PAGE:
NJ Court Finds that a Church Van Is Not An Automobile for PIP Purposes

The Appellate Division has ruled that a multi-passenger van owned by a church and utilized to transport members to and from services is not an “automobile” for the purpose of recovering PIP benefits.

In this matter, Jose Perez was involved in an accident on April 3, 2009, while driving a fifteen person van owned by Iglesia Pentecostal Roca de Salvacion. At the time of the accident, Perez was driving member of his family and several other church members to services. Perez has been driving the van for the church for the past ten years. The van was insured under a commercial policy issued by Farmers Mutual. This policy did not provide PIP coverage. Perez had a personal automobile policy issued by Encompass Property and Casualty Insurance Company. This policy provided PIP coverage, but was only applicable to “bodily injury…caused by an accident arising out of the ownership, maintenance or use…of an auto as an automobile.”

As a result of the accident, the Perez family sought PIP benefits from Farmers and Encompass. Both insurers disclaimed coverage for PIP benefits. The Perezes brought a declaratory judgment action for a determination that the Farmers and Encompass policies both provided coverage for PIP benefits for the injuries sustained. The trial court determined that the van was an “automobile” under N.J.S.A. 39:6A-2 and Encompass was required to provide PIP benefits. The court further found that as Farmers issued a commercial policy, they were not required to provide PIP benefits.

On appeal, the court was required to determine whether the church van was an “automobile” under the No Fault Law. The court noted that if the van was determined to be an automobile under the law, Encompass and Farmers would be required to pay PIP benefits to the Perezes.

The court noted that N.J.S.A. 39:6A-4 provides that “every standard automobile liability insurance policy…shall contain [PIP] benefits…to the named insured and members of his family residing in his household who sustain bodily injury as a result of an accident while occupying…or using an automobile,…and to other persons sustaining bodily injury while occupying…or using the automobile of the named insured, with permission of the named insured.” Additionally, the law provides that if a policy does not conform to these requirements, it will be “deemed to be conformed with this statute.”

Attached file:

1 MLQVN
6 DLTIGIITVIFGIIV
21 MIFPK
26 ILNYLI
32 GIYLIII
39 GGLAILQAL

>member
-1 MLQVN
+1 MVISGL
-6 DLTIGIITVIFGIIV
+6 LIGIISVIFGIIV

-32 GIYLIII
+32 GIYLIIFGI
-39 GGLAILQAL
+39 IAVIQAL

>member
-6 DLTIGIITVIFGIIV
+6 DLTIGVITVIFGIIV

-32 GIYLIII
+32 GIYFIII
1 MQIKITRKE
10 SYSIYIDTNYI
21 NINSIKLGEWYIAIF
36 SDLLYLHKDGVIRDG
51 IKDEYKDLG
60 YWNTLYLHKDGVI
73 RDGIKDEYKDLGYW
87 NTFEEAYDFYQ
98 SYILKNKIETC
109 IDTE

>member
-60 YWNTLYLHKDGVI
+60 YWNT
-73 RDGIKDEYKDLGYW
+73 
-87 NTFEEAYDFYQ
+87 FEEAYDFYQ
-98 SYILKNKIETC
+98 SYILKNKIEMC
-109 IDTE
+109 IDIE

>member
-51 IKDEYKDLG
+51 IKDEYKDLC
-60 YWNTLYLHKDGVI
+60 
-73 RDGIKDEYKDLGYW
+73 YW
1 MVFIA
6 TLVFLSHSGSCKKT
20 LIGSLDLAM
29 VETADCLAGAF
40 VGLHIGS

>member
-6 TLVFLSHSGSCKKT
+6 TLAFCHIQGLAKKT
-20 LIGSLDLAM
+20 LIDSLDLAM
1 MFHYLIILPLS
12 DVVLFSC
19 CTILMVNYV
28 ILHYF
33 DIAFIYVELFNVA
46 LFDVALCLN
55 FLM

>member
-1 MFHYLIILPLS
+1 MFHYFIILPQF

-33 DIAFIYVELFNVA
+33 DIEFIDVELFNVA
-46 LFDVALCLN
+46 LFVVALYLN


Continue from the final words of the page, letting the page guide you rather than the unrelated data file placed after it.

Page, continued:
The definition of “automobile” under New Jersey law sets forth two categories of motor vehicles for which, subject to certain exclusions, coverage for PIP benefits are required. These categories are: (1) private passenger automobiles or station wagon type that is owned or hired and is neither used as a public or livery conveyance for passengers or rented to others with a driver; and (2) various other types of motor vehicles, including vans, owned by an individual or by a husband and wife who are residents of the same household and not regularly used in the occupation, profession or business of the insured.

In determining whether the van was to be considered an automobile, the court noted a prior decision finding that a ‘minivan” was deemed to be an automobile for the purposes of determining whether PIP benefits were available. In that case, the court found that the “minivan” was a “station wagon type” vehicle under the law, and as such the insurer owed PIP benefits.

The Appellate Division found that the church van was completely different as it had five rows of seats and was designed to carry fifteen passengers. It further noted that this type of van was more commonly used by hotels and business to transport customers. Accordingly, the court determined that the church van was not a private passenger automobile or “station wagon type” vehicle.

As such the court looked to the second definition of “automobile” under the No Fault Law and found that the vehicle was a “van”. Next, the court was required to determine if the van was “owned by an individual or by a husband and wife who are residents of the same household.” As the van was owned by the church and not the Perzes, the court found that the van did not satisfy this element of the definition of “automobile.” Accordingly, the court found that the Farmers and Encompass policies policy did not owe PIP benefits as the church van is not an “automobile” under the No Fault Law.

— Erik Anderson, Esq.

Reardon Anderson represents the interests of businesses, insurance companies and individuals throughout New Jersey and the metropolitan New York City area. Please visit our website at http://reardonanderson.com to learn more about our firm.

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